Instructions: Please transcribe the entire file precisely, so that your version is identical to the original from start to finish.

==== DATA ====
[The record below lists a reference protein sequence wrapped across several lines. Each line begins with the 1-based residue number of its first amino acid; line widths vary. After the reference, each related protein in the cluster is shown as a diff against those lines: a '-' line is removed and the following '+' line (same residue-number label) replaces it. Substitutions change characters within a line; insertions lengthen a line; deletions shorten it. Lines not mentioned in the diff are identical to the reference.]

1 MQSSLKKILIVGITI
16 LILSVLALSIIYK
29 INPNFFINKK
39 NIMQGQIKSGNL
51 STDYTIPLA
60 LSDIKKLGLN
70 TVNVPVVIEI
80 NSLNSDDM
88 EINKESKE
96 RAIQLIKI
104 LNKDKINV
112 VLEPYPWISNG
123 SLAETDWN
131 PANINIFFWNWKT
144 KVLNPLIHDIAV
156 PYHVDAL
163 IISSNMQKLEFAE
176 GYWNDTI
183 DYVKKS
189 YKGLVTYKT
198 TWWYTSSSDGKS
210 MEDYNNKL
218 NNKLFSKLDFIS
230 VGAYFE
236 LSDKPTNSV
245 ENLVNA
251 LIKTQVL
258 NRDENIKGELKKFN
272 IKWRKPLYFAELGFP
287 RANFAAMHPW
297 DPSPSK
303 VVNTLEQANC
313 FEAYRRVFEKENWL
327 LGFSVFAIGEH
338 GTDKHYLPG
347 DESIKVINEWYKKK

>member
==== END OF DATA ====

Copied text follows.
[The record below lists a reference protein sequence wrapped across several lines. Each line begins with the 1-based residue number of its first amino acid; line widths vary. After the reference, each related protein in the cluster is shown as a diff against those lines: a '-' line is removed and the following '+' line (same residue-number label) replaces it. Substitutions change characters within a line; insertions lengthen a line; deletions shorten it. Lines not mentioned in the diff are identical to the reference.]

1 MQSSLKKILIVGITI
16 LILSVLALSIIYK
29 INPNFFINKK
39 NIMQGQIKSGNL
51 STDYTIPLA
60 LSDIKKLGLN
70 TVNVPVVIEI
80 NSLNSDDM
88 EINKESKE
96 RAIQLIKI
104 LNKDKINV
112 VLEPYPWISNG
123 SLAETDWN
131 PANINIFFWNWKT
144 KVLNPLIHDIAV
156 PYHVDAL
163 IISSNMQKLEFAE
176 GYWNDTI
183 DYVKKS
189 YKGLVTYKT
198 TWWYTSSSDGKS
210 MEDYNNKL
218 NNKLFSKLDFIS
230 VGAYFE
236 LSDKPTNSV
245 ENLVNA
251 LIKTQVL
258 NRDENIKGELKKFN
272 IKWRKPLYFAELGFP
287 RANFAAMHPW
297 DPSPSK
303 VVNTLEQANC
313 FEAYRRVFEKENWL
327 LGFSVFAIGEH
338 GTDKHYLPG
347 DESIKVINEWYKKK

>member